Chapter 1: A New Practice for a New Reality
What probably happened is that you acquired a clearer definition of the outcome desired and the next action required. What did change is the most important element for clarity, focus, and peace of mind: how you are engaged with your world. But what created

Chapter 1: A New Practice for a New Reality
Why Things Are on Your Mind Most often, the reason something is on your mind is that you want it to be different than it currently is, and yet: you haven’t clarified exactly what the intended outcome is; This consistent, unproductive preoccupation with all the things we have to do is the single largest consumer of time and energy. —Kerry Gleeson you haven’t decided what the very next physical action step is; and/or you haven’t put reminders of the outcome and the action required in a system you trust.

Chapter 1: A New Practice for a New Reality
Even if you’ve already decided on the next step you’ll take to resolve a problem, your mind can’t let go until and unless you park a reminder in a place it knows you will, without fail, look. It will keep pressuring you about that untaken next step, usually when you can’t do anything about it, which will just add to your stress. Your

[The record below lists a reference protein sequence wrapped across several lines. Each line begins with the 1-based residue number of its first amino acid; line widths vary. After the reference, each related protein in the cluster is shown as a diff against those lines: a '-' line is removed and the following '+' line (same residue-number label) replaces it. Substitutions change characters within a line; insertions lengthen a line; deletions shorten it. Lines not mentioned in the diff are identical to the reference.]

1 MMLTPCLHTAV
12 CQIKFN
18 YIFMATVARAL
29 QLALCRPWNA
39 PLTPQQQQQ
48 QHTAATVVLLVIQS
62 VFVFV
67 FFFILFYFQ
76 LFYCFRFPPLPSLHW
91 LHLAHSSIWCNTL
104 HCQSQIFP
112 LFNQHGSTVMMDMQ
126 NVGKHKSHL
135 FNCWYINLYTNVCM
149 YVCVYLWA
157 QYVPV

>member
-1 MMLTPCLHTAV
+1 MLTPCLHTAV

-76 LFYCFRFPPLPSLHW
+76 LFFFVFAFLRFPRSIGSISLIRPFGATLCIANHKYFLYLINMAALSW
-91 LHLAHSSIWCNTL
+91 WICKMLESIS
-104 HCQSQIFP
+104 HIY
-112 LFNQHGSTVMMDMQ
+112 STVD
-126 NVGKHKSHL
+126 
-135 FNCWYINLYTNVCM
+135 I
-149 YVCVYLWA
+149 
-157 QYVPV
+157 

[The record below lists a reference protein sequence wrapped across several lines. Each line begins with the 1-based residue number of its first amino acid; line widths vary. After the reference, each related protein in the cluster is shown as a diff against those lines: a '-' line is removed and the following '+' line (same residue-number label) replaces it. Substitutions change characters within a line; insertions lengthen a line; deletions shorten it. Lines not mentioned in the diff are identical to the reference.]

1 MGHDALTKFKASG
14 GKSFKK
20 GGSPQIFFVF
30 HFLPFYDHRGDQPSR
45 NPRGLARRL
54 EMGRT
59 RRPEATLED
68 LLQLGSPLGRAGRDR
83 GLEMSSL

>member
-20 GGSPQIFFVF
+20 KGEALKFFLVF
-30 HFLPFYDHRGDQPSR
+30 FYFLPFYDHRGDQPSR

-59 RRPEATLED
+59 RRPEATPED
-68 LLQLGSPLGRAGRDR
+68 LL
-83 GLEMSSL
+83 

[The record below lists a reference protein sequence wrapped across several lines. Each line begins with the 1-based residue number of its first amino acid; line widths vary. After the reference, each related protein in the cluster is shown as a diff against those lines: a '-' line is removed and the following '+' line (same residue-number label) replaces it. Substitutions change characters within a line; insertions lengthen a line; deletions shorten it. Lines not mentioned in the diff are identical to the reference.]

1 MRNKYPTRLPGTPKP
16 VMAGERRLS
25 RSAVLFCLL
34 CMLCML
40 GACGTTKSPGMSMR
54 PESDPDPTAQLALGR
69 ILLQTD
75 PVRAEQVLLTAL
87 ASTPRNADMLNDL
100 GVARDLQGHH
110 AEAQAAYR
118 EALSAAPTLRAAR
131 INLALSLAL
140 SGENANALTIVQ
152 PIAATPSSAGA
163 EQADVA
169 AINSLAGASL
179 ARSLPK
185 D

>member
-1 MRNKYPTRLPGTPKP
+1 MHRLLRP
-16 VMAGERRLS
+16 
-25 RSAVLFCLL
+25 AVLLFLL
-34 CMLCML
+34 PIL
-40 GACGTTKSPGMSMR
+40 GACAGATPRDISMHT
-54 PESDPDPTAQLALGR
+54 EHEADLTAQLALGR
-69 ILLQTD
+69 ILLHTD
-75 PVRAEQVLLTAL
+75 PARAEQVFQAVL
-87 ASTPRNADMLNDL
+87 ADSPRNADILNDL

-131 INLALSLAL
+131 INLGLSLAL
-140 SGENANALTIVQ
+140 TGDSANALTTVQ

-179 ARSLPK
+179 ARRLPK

Chapter 1: A New Practice for a New Reality
It’s when time disappears, and your attention is completely at your command. What you’re doing is exactly what you ought to be doing, given the whole spectrum of your commitments and interests. You’re fully available. You’re “on.”

Chapter 1: A New Practice for a New Reality
How effective could the training program be, or the structure of your executives’ compensation package? How well could you manage your kids’ education? How close to perfect is the blog you’re writing? How motivating is the staff meeting you’re setting up? How healthy could you be? How functional is your department’s reorganization? And a last question: How much available data could be relevant to doing those projects “better”?

Chapter 1: A New Practice for a New Reality
Most people I know have at least half a dozen things they’re trying to achieve or situations they’d like to improve right now, and even if they had the rest of their lives to try, they wouldn’t be able to finish these to perfection. You’re probably faced with the same dilemma. How good could that conference be?

Chapter 1: A New Practice for a New Reality
Focusing on primary outcomes and values is a critical exercise, certainly. It provides needed criteria for making sometimes-difficult choices about what to stop doing, as well as what most ought to have our attention amid our excess of options. But it does not mean that there is less to do, or fewer challenges in getting the work done. Quite the contrary: it just ups the ante in the game, which still must be played day to day

Chapter 1: A New Practice for a New Reality